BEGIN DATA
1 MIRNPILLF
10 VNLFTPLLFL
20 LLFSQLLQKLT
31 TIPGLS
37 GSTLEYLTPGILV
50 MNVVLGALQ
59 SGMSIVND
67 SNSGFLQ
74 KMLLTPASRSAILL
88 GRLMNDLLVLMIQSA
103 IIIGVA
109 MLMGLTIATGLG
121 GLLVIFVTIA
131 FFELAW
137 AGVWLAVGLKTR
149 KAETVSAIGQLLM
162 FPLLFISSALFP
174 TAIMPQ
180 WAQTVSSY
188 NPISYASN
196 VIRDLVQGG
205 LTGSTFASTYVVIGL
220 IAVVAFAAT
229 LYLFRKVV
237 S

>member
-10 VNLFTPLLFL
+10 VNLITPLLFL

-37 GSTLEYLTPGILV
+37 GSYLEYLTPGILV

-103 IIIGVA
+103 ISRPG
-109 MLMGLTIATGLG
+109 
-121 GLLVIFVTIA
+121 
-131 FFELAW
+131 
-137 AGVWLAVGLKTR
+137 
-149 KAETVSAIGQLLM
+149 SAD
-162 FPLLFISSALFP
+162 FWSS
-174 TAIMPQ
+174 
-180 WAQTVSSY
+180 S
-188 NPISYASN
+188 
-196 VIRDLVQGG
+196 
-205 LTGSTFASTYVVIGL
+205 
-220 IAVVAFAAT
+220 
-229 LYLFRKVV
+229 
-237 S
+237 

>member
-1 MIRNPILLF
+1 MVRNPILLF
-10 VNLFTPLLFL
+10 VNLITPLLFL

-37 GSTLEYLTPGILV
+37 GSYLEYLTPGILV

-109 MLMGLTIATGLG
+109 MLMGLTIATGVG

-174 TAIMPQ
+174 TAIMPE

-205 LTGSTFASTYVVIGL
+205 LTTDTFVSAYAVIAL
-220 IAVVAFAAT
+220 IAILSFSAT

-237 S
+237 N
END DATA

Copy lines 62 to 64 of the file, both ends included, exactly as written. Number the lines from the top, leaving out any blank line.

-1 MIRNPILLF
+1 MVRNPILLF
-10 VNLFTPLLFL